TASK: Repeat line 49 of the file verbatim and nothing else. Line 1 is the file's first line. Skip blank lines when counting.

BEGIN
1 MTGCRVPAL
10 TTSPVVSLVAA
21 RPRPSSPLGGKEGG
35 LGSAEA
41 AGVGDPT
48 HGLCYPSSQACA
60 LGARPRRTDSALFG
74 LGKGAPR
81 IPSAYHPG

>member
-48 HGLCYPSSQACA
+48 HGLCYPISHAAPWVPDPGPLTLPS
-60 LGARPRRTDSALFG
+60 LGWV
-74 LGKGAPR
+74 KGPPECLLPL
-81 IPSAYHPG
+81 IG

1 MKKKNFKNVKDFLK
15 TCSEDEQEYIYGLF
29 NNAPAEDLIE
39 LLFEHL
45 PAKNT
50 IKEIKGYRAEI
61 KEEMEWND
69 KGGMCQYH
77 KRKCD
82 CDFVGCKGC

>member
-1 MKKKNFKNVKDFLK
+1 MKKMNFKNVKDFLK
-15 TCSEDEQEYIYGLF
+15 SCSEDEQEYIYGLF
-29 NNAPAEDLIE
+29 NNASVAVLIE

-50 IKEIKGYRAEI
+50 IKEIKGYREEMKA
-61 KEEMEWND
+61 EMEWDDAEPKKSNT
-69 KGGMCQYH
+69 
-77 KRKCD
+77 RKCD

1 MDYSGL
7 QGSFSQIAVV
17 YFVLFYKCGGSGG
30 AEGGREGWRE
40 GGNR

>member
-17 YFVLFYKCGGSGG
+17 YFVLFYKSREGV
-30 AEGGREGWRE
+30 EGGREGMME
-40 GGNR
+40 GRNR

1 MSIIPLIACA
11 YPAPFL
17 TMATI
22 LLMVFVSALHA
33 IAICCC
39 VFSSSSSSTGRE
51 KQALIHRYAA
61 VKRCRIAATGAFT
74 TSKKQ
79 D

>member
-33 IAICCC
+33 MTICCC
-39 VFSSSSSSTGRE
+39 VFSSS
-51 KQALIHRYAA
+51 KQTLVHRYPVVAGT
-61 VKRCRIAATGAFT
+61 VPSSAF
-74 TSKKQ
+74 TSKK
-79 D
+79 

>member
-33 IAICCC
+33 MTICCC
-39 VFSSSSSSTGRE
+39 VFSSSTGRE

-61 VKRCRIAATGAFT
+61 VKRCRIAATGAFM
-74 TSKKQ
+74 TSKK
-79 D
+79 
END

>member